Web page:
Since the New York Rangers opened their season with a stomach-turning 4-0 beating at the hands of the New York Islanders, the reality of it seems to be settling in now. Despite the long-awaited arrival of both first-round draft pick Alexis Lafreniere and defensive talent K’Andre Miller, last night’s shutout eclipses that excitement.
The Rangers should know what to expect heading into tomorrow’s game, but they should have known last night too. The Islanders are a systematic team they play predictable but exceedingly successful hockey. They are smart, relentless, and protective.
The “short-term memory” approach has to be a lasting theme for this young club. They cannot go into a series with Carolina comfortable based on their regular-season sweep last season – the qualifying Stanley Cup round last summer is an example of that. They cannot face the Islanders with the reassuring knowledge they toppled Long Island last season with three wins in four games. They cannot go into tomorrow’s game with this disappointment hanging above them — it goes both ways. Good or bad, they need to go into each game with a fresh memory.
Yes – the Rangers had several factors working against them. Like the rest of the league, the team did not have a preseason to lean into. Veteran Mika Zibanejad recently dealt with the virus, remembrance of last season’s brutal elimination, several news faces, and a much-altered team dynamic were all present factors. Feel free to include several highly questionable calls by the officials to add to it.
Main Concerns for the Rangers
Where to begin? Faceoff losses, pointless penalties, big names went invisible, their weak penalty kill ability… The defense, in general, was incoherent. The list of shaky areas from last night’s match goes on and on.
Too much of their game was reminiscent of their 2019-20 regular season, and even more so, their postseason look in the bubble. For a team the Rangers are going to meet many more times, they will need to find a way to overpower them. That won’t happen when they aren’t generating scoring chances.
One way to generate a chance is off a faceoff win. The Blueshirts have not been strong on the dot for several seasons now, but this is one weak spot that perpetually haunts them. It is painfully clear the team needs to become more aggressive on the faceoff and in general. The Isles were not shy stealing the puck off the Rangers’ sticks. Even still, scoring chances are tough to accomplish when the opponent controlled the puck for the large majority of the game.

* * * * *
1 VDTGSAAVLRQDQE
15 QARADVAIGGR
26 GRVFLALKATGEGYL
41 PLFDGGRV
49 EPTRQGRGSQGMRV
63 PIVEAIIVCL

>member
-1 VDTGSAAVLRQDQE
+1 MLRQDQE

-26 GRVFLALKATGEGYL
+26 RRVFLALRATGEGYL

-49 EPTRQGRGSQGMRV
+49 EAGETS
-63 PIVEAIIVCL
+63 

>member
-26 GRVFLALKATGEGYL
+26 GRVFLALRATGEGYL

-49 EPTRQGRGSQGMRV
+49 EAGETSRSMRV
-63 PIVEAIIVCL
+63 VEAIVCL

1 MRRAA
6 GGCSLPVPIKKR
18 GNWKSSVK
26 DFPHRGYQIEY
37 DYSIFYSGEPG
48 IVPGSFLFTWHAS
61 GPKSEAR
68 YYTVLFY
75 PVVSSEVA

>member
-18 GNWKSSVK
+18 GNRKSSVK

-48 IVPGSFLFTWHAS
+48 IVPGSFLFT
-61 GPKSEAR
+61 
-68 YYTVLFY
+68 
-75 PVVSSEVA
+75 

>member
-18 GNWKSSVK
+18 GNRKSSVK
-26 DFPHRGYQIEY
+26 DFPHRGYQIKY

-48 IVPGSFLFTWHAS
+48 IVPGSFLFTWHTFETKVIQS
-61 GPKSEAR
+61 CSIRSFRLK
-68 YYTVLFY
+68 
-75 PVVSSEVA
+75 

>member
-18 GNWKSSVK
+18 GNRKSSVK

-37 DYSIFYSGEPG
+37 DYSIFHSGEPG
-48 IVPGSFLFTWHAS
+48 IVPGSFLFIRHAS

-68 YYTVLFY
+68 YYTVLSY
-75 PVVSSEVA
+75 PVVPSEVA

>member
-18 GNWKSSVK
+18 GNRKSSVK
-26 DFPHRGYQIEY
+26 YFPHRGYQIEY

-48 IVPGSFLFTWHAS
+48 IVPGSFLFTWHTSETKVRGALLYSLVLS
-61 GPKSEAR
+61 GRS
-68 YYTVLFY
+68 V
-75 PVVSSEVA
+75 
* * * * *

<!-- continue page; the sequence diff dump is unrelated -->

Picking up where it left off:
The Rangers were sent to the penalty box eight times last night. Among the trivial penalties was one too many men call and unsportsmanlike conduct calls. An unsteadily defensive team handing a highly opportunistic, seasoned team the man-advantage is begging for a goal-against, and that is what happened. Two of the Isles’ goals came while they were on the power play.
Meanwhile, team leaders and talent like Artemi Panarin, Chris Kreider, and Zibanejad went undetectable at times. The experienced players did not come ready to play. They somehow opted to return to their elimination-worthy performances.
“I thought we went back to doing some of things we were doing in the bubble,” stated head coach David Quinn (From ‘Rangers should be ashamed of this start’, New York Post, 1/14/2021). With as skillful a squad as the Rangers are, this makes the shutout all the more frustrating. However, no singular area of the organization should attract the most blame, yet.
On the Bright Side
First and foremost, it has only been one game. Though it was a rough one game, arguably, each young player had better moments. 19-year-old Kaapo Kakko had his ups and downs, but given it has been one game, the focus should be on his upside. He could legitimately have the chops to be Jesper Fast’s replacement one day.
Additionally, coach Quinn concurred Lafreniere seemed confident enough on the big New York stage. Despite how many more times Miller was tested compared to Lafreniere, he fared just fine as well. Though nerves (understandably) visibly impacted the defenseman more, he has time to sink into his physical style.
Filip Chytil, Julien Gauthier, and Pavel Buchnevich looked on the up, too. Buchnevich, who had a strong camp, seemed able to translate that over against the Islanders. Chytil, another young gun, put on an encouraging performance. Gauthier enjoyed the spotlight as he was one of the more solid performers too.
Goaltender Alexandar Georgiev gets the call tomorrow, and it will be a great opportunity to prove himself. Although the highly talented Igor Shesterkin found his groove as the game went on, Georgiev did very well against the Isles last season – he was put in for each meeting. Saturday’s start could be the start of a tear for the 24-year-old netminder.
As the coaching staff sorts out the goaltending situation, Georgiev could make a real case for working themselves into a near even tandem.
Hopefully, the Rangers can figure out how to avoid exploitation of their errors in Saturday’s game. If they can avoid falling victim to their sloppy style and put the Islanders’ defense to the test, then a somewhat better result can be expected. But it’s not going to get much easier from there.
It is much too soon for any rash, long-term decisions. Patience has long been a part of the Rangers’ narrative and will continue to be. Tough outcomes are to be expected with this young group. They need to learn from the result of each game, but not allow the last game as a reason to start flat, or play comfortable.
Rachel is a recent graduate from the University of Pittsburgh earning a degree in Communications and English. After moving to Pittsburgh for school, she fell in love with the vibrant hockey community but that only strengthened her love for the team she grew up rooting for — the New York Rangers. Rachel covers the Rangers at thehockeywriters.com and she can be followed on Twitter @RachelNHL.